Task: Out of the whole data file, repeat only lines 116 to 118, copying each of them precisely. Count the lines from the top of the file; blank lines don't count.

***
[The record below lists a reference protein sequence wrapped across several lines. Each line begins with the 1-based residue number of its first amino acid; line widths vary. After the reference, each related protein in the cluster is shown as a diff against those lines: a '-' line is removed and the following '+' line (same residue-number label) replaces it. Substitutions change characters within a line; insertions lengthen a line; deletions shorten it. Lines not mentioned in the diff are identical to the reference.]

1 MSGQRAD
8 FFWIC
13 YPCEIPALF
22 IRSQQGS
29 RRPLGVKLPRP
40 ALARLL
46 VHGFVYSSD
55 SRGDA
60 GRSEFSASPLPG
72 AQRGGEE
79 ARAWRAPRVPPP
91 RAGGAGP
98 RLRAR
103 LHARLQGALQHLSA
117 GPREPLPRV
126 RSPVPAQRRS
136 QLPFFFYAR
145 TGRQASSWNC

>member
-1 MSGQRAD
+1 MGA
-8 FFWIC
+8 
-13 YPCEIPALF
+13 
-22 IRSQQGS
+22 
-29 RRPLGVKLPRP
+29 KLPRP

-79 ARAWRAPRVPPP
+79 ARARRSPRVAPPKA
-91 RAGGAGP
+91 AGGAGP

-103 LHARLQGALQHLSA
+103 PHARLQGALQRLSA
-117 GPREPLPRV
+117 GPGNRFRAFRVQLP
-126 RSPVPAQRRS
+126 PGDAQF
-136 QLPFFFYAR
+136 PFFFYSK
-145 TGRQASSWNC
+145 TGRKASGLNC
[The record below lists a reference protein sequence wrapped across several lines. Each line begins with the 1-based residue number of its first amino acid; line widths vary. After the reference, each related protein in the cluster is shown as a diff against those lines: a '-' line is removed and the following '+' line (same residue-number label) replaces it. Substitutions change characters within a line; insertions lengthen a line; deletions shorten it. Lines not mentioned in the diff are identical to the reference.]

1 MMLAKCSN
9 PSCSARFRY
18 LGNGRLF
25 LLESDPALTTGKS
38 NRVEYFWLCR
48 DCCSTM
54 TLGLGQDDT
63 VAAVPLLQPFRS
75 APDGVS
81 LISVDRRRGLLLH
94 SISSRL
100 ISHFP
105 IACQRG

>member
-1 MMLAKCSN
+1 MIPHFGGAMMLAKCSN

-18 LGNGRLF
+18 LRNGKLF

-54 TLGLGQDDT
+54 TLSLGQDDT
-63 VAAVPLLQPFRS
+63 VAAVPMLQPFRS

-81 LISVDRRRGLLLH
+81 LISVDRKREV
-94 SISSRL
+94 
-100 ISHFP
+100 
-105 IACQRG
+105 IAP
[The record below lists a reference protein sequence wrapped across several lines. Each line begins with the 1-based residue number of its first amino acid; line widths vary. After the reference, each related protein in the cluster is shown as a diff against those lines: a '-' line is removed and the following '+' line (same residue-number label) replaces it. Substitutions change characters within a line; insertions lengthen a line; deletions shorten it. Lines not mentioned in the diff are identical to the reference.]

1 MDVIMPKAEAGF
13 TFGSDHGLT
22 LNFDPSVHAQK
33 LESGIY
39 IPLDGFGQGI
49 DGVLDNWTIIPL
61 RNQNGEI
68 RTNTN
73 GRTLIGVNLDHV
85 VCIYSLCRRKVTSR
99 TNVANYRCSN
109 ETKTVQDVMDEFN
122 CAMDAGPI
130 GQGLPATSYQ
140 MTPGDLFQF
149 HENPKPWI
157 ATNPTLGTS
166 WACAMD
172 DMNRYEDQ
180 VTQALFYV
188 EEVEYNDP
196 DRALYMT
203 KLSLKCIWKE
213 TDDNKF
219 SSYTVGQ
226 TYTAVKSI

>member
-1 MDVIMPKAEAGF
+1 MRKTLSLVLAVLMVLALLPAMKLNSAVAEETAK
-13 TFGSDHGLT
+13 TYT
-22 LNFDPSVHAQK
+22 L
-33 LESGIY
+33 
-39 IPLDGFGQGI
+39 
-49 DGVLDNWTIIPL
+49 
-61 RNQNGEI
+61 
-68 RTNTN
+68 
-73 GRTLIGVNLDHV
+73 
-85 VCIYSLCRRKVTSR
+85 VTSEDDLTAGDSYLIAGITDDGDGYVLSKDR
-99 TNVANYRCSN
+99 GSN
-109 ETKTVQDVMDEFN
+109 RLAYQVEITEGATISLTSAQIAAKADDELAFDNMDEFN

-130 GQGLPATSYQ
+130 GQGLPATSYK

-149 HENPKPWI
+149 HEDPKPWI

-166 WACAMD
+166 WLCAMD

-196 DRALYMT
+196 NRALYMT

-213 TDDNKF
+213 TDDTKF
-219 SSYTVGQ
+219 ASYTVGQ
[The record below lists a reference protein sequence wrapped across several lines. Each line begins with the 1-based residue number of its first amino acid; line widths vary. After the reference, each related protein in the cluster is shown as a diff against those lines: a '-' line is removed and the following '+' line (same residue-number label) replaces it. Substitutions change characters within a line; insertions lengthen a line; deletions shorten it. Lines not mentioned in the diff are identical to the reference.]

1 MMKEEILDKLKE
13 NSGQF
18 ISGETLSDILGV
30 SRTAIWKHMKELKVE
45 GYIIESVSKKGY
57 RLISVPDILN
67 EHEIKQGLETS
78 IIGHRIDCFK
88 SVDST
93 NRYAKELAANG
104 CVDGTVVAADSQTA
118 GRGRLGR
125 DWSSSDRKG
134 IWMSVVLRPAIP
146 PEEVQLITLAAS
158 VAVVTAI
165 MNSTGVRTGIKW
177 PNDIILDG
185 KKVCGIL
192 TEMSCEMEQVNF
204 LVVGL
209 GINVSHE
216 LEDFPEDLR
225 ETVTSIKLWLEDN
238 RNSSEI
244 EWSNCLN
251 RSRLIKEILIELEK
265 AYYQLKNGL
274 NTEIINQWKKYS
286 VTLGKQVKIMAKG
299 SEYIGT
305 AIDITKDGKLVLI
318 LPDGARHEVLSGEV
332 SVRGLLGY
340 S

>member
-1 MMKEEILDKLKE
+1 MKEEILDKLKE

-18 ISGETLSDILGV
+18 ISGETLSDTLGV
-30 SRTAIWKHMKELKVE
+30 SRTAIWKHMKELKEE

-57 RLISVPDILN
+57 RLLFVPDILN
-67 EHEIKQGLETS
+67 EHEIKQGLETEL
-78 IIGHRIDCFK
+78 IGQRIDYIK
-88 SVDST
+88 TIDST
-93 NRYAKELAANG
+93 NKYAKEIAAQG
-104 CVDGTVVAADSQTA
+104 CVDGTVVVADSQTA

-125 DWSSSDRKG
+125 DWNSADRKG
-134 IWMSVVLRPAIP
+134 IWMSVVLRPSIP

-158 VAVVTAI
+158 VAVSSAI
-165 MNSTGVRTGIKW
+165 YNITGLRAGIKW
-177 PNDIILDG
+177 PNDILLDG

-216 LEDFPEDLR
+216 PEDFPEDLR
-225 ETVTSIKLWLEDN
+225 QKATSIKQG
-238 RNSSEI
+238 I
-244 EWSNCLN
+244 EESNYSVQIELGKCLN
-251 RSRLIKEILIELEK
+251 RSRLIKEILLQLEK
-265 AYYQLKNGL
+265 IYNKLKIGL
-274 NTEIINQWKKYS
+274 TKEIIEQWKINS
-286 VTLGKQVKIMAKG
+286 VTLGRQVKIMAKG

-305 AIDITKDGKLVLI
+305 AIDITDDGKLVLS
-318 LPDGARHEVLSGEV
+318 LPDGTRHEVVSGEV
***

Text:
-61 RNQNGEI
+61 
-68 RTNTN